A concoction called sizzurp has been gaining popularity among teens. It is a mix of prescription cough syrup with soda and hard candies like Jolly Rancher. Often consumed from Styrofoam cups, the drink gets its alternate name, “purple drank,” from the cough medicine’s purple food coloring.
Sizzurp originated in Houston in the 1960s. Now, online videos showcase teens drinking it and displaying bizarre mannerisms and behavior. Several hip-hop acts, like Lil Wayne, glorify purple drank in lyrics. One, Pimp C, died from an overdose.
Sizzurp sits on the tongue and lasts for many hours. The hard candies and soda temper the sour, medicinal taste of the cough preparation that gives the drink its kick. The prescription cough medicine contains codeine (a narcotic) and promethazine (an antihistamine). Codeine gives a sense of euphoria while promethazine depresses the central nervous system, which causes slow speech and drowsiness and impairs judgment and coordination.
Because the soda and candies mask the taste of the medicine, sizzurp drinkers often can’t tell exactly how much they are consuming. Overdose can result, causing depression of breathing and the central nervous system in escalating doses. This can lead to seizures, cardiac arrest and death in severe cases.
Sizzurp’s narcotic content makes it quite addictive. Frequent consumers who scale back their use may experience withdrawal symptoms like abdominal cramping, nausea, vomiting and diarrhea (mimicking gastroenteritis).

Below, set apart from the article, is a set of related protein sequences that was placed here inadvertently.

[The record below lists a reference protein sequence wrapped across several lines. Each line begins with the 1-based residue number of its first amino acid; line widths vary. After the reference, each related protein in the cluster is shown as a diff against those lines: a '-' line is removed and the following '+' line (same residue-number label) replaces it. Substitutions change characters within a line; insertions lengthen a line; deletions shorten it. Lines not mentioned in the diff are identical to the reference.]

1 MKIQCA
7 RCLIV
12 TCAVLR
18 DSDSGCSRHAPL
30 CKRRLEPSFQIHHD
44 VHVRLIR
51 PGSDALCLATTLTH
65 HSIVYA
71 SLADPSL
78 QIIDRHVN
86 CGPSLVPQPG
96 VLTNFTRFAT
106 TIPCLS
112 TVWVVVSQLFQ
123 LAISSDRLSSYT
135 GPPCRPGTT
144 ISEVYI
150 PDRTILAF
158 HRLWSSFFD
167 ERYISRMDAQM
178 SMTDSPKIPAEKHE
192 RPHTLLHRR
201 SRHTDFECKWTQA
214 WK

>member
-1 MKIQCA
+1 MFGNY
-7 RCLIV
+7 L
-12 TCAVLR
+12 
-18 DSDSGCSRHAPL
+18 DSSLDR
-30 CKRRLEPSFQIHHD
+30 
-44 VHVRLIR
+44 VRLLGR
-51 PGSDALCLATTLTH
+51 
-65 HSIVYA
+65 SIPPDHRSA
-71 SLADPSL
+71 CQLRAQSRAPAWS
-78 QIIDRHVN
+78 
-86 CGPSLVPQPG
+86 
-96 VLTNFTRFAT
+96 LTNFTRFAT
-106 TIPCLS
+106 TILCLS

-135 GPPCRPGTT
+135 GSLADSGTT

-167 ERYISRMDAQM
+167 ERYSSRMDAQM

Teens who abuse sizzurp often intensify its effects by consuming alcohol and other drugs. This makes the drug much more dangerous as the users combine consume sizzurp along with varying amounts of alcohol and even cocaine or methamphetamine.
Avoid Potential Sizzurp Use
Parents need to have a discussion with their teens about the serious consequences of abusing this prescription drug which they may have in medicine cabinets or can be found on the street–where it may be further adulterated.
In addition, pediatricians may want to discuss any history of substance abuse or potential for such behaviors with parents before writing prescriptions for this medication, and truly evaluate whether an individual needs this medication. Alternative over-the-counter (OTC) or even natural remedies (regular honey added to hot tea) may be offered in place of this prescription cough preparation.
Parents should also know that Dextromethophan, contained in some OTC cough preparations, may also be abused, leading to hallucinations and confusion when taken in large amounts. Guaifenisen is a safer alternative among OTC preparations, with low potential for sedation or abuse.